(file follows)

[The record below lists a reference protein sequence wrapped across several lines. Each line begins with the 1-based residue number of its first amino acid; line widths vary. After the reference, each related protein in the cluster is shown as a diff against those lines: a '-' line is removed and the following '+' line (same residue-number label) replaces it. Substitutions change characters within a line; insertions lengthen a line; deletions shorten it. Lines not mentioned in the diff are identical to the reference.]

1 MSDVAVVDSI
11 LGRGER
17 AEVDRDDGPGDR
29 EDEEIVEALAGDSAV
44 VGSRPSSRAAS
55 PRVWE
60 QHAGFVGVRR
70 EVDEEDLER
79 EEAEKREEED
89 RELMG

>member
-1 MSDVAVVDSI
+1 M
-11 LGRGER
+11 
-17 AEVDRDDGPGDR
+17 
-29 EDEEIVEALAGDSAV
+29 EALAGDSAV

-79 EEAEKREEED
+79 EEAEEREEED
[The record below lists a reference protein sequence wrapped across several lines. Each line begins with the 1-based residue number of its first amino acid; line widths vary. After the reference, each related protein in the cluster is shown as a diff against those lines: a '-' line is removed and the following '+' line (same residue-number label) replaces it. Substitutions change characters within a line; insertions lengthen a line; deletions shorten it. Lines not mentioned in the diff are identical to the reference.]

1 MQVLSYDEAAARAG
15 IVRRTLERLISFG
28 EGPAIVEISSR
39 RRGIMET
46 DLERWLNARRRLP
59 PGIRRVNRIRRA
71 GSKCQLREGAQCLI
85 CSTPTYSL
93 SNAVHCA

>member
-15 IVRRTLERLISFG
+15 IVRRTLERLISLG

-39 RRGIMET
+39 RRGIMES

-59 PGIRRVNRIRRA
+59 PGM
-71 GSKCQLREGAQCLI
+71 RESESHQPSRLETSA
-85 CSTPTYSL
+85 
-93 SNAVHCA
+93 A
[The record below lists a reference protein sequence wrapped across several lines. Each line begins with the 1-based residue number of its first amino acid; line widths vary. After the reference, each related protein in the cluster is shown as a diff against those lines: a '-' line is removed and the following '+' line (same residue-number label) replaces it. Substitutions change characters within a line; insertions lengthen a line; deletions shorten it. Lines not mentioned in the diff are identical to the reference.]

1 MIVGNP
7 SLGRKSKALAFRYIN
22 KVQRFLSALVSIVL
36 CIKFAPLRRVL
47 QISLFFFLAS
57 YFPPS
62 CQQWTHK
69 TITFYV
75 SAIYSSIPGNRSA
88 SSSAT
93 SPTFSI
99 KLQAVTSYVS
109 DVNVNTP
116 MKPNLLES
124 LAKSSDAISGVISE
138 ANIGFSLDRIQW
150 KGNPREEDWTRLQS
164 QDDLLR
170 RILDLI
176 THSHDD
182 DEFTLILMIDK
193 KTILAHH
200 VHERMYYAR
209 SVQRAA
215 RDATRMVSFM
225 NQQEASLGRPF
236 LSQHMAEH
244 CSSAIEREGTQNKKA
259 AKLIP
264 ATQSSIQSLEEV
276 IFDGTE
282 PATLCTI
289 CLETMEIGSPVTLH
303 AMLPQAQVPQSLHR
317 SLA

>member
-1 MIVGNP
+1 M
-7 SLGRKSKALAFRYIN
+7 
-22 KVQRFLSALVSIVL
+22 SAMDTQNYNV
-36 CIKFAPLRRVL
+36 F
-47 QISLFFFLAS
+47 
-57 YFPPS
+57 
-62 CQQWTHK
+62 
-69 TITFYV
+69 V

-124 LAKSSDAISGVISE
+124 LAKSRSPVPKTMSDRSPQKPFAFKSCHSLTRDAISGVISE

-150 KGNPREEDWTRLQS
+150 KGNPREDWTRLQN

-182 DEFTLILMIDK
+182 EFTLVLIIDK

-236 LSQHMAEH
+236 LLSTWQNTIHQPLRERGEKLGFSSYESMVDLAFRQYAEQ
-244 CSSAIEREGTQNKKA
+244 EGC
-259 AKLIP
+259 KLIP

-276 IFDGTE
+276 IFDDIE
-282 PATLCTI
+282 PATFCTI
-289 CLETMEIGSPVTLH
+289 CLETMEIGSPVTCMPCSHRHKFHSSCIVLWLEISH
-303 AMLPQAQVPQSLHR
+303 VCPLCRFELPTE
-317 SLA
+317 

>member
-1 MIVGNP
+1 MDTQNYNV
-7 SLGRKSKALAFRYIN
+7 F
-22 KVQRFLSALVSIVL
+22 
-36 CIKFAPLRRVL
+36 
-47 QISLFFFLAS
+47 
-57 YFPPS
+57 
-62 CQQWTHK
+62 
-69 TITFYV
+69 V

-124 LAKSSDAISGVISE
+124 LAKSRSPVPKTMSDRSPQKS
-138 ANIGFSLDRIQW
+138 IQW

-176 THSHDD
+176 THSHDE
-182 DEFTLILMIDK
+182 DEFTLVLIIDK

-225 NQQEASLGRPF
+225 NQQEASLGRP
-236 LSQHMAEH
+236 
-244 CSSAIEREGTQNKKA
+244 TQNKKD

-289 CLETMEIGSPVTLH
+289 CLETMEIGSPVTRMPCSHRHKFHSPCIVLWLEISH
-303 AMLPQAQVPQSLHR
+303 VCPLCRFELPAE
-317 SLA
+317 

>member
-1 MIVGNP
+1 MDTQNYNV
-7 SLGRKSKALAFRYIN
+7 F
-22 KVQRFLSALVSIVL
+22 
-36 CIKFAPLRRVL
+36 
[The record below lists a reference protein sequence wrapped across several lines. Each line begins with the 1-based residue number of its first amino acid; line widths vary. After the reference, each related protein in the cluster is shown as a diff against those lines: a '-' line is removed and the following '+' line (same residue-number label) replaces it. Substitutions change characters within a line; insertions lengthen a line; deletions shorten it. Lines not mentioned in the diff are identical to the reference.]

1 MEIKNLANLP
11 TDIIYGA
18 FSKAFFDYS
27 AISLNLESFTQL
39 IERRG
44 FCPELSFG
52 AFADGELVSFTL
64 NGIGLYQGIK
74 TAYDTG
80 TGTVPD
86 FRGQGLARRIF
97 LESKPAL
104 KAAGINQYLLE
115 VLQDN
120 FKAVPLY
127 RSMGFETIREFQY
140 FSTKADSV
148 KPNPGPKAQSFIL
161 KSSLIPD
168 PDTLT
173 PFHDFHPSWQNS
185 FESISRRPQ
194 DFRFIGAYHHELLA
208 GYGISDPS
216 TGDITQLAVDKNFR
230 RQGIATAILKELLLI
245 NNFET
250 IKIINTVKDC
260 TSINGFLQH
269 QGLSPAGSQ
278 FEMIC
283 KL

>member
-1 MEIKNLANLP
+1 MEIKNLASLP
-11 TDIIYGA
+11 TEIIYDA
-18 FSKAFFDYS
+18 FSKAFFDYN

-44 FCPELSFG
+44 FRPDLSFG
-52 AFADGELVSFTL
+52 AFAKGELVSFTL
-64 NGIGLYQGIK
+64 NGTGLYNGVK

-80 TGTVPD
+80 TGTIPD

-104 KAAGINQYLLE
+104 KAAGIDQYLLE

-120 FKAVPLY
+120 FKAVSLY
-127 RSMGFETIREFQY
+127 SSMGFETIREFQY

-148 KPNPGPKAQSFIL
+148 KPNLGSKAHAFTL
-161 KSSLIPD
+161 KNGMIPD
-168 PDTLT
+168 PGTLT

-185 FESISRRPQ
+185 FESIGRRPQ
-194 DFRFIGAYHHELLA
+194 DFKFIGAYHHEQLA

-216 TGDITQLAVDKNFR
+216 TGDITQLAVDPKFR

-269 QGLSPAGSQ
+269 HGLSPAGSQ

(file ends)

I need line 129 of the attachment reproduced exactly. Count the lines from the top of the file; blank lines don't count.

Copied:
+36 